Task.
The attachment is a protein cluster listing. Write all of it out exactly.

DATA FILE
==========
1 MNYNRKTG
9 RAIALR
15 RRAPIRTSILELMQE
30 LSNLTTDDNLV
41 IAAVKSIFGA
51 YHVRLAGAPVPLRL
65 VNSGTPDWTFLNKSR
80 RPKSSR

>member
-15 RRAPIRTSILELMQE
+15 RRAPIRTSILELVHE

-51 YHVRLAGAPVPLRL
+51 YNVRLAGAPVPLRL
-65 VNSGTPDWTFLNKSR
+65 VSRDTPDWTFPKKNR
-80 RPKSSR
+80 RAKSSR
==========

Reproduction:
1 MNYNRKTG
9 RAIALR
15 RRAPIRTSILELMQE
30 LSNLTTDDNLV
41 IAAVKSIFGA
51 YHVRLAGAPVPLRL
65 VNSGTPDWTFLNKSR
80 RPKSSR

>member
-15 RRAPIRTSILELMQE
+15 RRAPIRTSILELVHE

-51 YHVRLAGAPVPLRL
+51 YNVRLAGAPVPLRL
-65 VNSGTPDWTFLNKSR
+65 VSRDTPDWTFPKKNR
-80 RPKSSR
+80 RAKSSR